Geotagging Imagery and Video

IsWHERE is a log of my thoughts, reflections, and news/blog links on the emergence of image and video geospatial tagging. On May5th this year, I opened a second blog to deal with more detailed aspects of tools for FalconView and TalonView can be found at RouteScout. Trends I want to try and follow are the various disruptions resulting from spatial smart-phones, how many GPS devices are out there, smart-cameras, and other related news. And yes, I have a business interest in all of this. My company Red Hen has been pioneering this sort of geomedia for more than a decade.

So beyond a personal blog, I also provide a link to IsWHERE a shareware tool created by Red Hen Systems to readily place geoJPEG or geotagged imagery and soon GEM full motion media kept on your own computer(s) into Google Earth/Map from your File Manager media selection. Works great for geotagged images from Nikon, Ricoh, Sony, iPHONE, Android and all geo-smartphones that can create geotagged images. IsWhere - read about it

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Wednesday, September 15, 2010

If a Google employee rampages through...

Seems like an interesting topic to me... generally if my credit or value of privacy has altered as a result of the sort of nonsense noted below, I would would swear out a crimal complaint on Google. 

If a Google employee rampages through my email, Google Voice or other data for no justifiable reason I expect a lot more from the company than simply terminating them. There needs to be criminal charges brought as well.

We’ve asked Google if they’ve pressed charges against either of the two engineers they’ve fired for inappropriately accessing user data, and they won’t comment.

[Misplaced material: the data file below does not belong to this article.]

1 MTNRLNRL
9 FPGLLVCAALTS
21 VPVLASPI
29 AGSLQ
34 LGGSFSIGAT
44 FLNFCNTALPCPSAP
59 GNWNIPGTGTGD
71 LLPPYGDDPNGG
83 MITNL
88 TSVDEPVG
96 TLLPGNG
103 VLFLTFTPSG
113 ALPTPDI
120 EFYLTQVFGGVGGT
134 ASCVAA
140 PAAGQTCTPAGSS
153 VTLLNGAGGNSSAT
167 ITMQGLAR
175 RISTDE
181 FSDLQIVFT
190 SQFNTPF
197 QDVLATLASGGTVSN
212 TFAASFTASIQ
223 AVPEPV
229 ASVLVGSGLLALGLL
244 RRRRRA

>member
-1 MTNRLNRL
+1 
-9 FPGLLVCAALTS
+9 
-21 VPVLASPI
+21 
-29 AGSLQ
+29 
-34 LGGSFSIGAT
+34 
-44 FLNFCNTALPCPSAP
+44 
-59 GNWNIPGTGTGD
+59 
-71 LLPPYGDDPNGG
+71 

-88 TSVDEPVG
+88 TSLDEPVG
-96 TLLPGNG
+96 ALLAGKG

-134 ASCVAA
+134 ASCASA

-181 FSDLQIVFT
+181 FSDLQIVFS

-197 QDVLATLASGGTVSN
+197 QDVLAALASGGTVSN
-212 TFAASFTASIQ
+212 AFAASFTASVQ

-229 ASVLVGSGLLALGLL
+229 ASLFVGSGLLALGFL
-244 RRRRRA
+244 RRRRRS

So much of our life is lived online, and so much of our highly sensitive personal data is stored on Google’s servers, that it is absurd that there aren’t more dire consequences facing those that choose to molest that data. If a Google employee broke into my home and stole files from my office they’d go to jail. And frankly I’d be far less concerned with that situation than if they were perusing my email for entertainment during their lunch break.

A few days ago, for no particular reason, I asked people on Twitter if they’d trust Google with their money and data if Google launched a bank. The overwhelming response was “no.” Surprised, I wrote “wow, most of you say no way you’d trust Google Bank with your money. I certainly would. My bank sucks.”

I think I’d like to amend my answer. My bank certainly does suck. But I’m pretty sure they’d have an employee arrested if they, say, accessed my data and tried to exhort me with it.

I’m not so sure Google would do the same.

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